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Public attitudes toward pandemic triage: Evidence from conjoint survey experiments in Switzerland.


ABSTRACT: The question of how to implement medical triages has become highly salient during the COVID-19 pandemic and continues to be actively discussed. It is important to know how members of the general public think about this issue. For one, knowledge about the public's standpoint can help resolve important questions where ethical considerations are by themselves not sufficient, for instance whether the patient's age should matter. It can also help identify if more communication with the public about medical ethics is needed. We study how members of the Swiss public would allocate intensive medical care among COVID-19 patients using data from two original conjoint survey experiments conducted in Switzerland in the context of the first and second pandemic waves in 2020 (N = 1457 & N = 1450). We find that our participants would not base triage decisions on the patient's age. However, they do give much importance to the patient's behavior prior and during illness, discriminate against non-nationals, and assign only a relatively small and inconsistent role to medical considerations. Our findings suggest that there is a need for more communication with the public about the ethics of medical triage.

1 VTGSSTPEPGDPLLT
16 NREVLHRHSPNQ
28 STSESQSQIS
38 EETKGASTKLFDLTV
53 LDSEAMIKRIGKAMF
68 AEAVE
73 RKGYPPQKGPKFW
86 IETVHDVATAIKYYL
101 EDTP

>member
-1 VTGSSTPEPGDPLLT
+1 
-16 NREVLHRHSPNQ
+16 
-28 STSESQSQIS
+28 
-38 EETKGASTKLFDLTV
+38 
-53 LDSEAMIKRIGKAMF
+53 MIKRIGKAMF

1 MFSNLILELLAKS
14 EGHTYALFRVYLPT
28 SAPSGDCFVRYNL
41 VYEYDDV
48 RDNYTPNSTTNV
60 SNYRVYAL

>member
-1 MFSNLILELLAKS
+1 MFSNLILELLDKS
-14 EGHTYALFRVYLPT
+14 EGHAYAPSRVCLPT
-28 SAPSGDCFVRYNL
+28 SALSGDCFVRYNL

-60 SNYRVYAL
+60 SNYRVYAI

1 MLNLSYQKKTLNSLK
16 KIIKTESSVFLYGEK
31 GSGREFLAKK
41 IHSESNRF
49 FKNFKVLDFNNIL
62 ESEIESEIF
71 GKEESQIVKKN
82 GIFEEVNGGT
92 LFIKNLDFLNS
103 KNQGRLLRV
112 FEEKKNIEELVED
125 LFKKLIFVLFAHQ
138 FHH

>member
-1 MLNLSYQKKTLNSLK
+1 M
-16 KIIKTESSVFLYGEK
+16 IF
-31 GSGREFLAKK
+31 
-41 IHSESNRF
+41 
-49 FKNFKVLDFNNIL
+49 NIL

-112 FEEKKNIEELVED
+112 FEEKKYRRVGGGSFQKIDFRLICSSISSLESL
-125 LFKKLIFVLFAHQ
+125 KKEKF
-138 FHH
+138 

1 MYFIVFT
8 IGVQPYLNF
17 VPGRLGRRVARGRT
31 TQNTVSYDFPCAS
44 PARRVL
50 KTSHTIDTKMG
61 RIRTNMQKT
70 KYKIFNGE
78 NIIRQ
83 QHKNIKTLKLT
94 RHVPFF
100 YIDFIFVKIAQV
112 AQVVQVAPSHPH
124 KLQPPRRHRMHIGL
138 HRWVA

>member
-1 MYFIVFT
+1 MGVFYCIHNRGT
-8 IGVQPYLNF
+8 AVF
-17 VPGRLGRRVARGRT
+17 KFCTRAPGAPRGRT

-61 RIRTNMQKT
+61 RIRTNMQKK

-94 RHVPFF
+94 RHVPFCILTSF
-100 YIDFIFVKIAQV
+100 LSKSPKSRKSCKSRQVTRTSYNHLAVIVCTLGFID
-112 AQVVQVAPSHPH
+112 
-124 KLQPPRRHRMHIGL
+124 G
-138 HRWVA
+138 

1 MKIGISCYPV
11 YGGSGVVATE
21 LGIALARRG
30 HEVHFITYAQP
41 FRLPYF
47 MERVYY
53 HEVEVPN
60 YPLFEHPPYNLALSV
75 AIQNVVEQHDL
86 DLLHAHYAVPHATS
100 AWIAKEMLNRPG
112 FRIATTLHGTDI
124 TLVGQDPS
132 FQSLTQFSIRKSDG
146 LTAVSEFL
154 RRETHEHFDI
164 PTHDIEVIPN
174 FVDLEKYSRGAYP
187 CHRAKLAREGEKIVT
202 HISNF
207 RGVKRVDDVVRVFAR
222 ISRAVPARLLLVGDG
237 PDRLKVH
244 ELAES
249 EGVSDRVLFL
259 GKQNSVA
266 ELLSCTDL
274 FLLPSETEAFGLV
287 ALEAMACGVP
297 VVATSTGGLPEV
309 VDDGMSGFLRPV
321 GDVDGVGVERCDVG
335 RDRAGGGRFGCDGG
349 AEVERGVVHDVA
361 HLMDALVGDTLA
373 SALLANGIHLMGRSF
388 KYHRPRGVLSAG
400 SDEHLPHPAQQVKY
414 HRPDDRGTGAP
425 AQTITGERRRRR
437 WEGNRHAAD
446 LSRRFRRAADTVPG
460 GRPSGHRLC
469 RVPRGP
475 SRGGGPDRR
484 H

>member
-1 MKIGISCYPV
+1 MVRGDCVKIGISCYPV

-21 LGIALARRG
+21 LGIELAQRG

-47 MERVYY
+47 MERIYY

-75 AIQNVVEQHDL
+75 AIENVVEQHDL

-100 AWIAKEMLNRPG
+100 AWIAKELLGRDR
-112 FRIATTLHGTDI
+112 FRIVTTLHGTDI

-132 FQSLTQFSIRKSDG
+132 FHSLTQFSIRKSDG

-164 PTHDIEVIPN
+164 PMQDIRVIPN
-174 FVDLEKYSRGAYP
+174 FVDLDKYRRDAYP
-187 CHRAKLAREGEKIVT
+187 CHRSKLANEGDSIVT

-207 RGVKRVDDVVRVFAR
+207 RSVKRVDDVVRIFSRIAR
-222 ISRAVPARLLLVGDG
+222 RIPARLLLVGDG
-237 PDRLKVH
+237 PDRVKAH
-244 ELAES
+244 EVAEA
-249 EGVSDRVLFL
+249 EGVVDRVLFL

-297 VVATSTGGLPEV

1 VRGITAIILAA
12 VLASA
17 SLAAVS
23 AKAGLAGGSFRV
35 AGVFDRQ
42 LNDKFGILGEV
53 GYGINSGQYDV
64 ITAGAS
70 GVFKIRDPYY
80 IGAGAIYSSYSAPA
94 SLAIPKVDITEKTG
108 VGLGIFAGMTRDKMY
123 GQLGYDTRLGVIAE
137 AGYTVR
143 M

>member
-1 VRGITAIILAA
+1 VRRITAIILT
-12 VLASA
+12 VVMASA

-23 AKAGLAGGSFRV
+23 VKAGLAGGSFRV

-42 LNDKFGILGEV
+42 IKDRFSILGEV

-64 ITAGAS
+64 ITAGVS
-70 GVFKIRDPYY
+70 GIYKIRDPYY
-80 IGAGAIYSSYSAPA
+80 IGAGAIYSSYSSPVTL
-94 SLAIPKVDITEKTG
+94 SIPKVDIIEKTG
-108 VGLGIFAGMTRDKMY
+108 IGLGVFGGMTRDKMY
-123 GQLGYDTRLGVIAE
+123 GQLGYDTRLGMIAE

PROVIDER: S-EPMC8417366 | BioStudies |

REPOSITORIES: biostudies

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